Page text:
What Analysis of the Female Role Does Atwood Offer in "The Handmaid's Tale?"

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The Handmaid's Tale is set in the early twentieth century in the futuristic Republic of Gilead, formerly the United States of America. The Republic has been founded by a Christian response to declining birthrates. The government rules using biblical teachings that have been distorted to justify the inhumane practices. In Gilead, women are categorized by their age, marital status and fertility. Men are categorised by their age. Women all have separate roles in society, and although these roles are different, they all share the same theme: Every woman is confined to the home and has a domestic duty. Marthas are cooks and housekeepers, and handmaids have one duty, which is to reproduce, growing and giving birth to babies to the childless…show more content…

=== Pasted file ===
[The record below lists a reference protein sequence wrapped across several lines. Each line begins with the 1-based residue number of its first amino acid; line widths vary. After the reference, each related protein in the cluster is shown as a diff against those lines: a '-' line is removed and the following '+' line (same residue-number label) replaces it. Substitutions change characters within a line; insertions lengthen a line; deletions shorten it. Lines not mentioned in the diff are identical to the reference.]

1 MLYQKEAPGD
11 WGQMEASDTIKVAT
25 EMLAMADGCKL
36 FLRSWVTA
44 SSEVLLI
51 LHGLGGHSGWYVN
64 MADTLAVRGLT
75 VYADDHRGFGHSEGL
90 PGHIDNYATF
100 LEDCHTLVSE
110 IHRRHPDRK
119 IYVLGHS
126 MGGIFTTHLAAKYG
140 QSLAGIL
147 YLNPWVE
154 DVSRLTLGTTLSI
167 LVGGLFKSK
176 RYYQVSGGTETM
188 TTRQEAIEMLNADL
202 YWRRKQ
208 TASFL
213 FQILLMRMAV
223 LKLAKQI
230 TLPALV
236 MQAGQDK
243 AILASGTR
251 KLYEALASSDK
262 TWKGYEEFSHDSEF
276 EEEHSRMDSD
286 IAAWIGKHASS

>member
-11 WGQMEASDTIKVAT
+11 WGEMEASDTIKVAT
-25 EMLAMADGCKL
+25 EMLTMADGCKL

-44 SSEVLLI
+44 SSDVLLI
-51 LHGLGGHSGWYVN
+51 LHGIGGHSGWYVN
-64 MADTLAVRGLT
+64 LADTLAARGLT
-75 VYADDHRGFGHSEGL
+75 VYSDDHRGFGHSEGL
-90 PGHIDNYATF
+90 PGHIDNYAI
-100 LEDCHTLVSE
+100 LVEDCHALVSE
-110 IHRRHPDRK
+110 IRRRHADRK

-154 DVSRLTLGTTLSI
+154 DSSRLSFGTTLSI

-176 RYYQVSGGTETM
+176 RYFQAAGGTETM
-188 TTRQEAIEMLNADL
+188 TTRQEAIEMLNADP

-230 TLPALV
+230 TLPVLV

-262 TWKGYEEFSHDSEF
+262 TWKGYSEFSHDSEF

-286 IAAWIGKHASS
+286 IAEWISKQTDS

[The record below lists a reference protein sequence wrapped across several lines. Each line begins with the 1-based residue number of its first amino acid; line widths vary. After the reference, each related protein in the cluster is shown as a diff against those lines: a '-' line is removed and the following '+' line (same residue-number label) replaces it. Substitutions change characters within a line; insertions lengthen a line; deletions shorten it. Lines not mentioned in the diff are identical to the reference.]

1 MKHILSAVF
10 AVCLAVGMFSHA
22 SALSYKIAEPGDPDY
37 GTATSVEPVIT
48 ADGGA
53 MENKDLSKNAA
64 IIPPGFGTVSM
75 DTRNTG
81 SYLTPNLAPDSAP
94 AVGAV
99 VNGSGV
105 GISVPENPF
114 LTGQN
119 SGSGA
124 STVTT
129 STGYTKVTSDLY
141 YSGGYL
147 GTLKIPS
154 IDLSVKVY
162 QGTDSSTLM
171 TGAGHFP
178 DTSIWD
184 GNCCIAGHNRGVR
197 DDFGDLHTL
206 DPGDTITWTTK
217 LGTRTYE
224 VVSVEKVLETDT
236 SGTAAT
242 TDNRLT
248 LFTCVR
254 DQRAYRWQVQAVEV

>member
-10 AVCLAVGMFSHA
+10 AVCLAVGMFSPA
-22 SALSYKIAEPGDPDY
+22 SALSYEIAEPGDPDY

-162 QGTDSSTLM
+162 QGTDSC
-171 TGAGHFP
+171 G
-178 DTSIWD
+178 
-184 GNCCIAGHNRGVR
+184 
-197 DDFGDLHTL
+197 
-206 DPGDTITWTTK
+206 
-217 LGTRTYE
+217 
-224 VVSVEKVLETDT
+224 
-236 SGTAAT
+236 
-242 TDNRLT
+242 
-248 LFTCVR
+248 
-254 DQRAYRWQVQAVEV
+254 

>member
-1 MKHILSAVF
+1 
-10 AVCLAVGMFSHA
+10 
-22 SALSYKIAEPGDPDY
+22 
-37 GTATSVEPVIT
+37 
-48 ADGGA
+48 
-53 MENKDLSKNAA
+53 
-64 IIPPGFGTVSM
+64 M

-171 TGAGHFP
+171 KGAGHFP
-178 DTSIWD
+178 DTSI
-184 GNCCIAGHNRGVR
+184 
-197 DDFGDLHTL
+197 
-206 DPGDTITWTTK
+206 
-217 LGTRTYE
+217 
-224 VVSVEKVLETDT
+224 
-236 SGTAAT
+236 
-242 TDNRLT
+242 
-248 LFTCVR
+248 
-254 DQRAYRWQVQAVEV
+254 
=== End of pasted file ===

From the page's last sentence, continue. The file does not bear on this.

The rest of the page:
In Gilead, women are treated like objects and all of their rights are taken away from them. They cannot vote, hold property or jobs, read, or do anything else that might cause them to become rebellious or independent, and undermine the men, or the state. Even the shops where the handmaids go to buy food do not have names on for them to read, just pictures. The only thing important about a woman now is her ovaries and her womb, as they are reduced to just their fertility. `I used to think of my body as an instrument of pleasure...' `...I'm a cloud congealed around a central object,' The language that Atwood uses here shows that a woman's womb is the only solid, real thing that they possess. A woman's emotions, feelings and other body parts are like `a cloud', they are insignificant and not real, and are seen to just float around the solid object that is their womb. Enforcers of the regime, such as the Aunts believe that this is a better, safer world for women. One of them states that in the time before, women had freedom to, and now they have freedom from. This means that they will not be raped or abused, they will not be whistled at, and will not have to be scared of anything when walking alone. However, what is happening to them in this new society, is, in reality, much worse. The novel is a shocking look at the future. With an original
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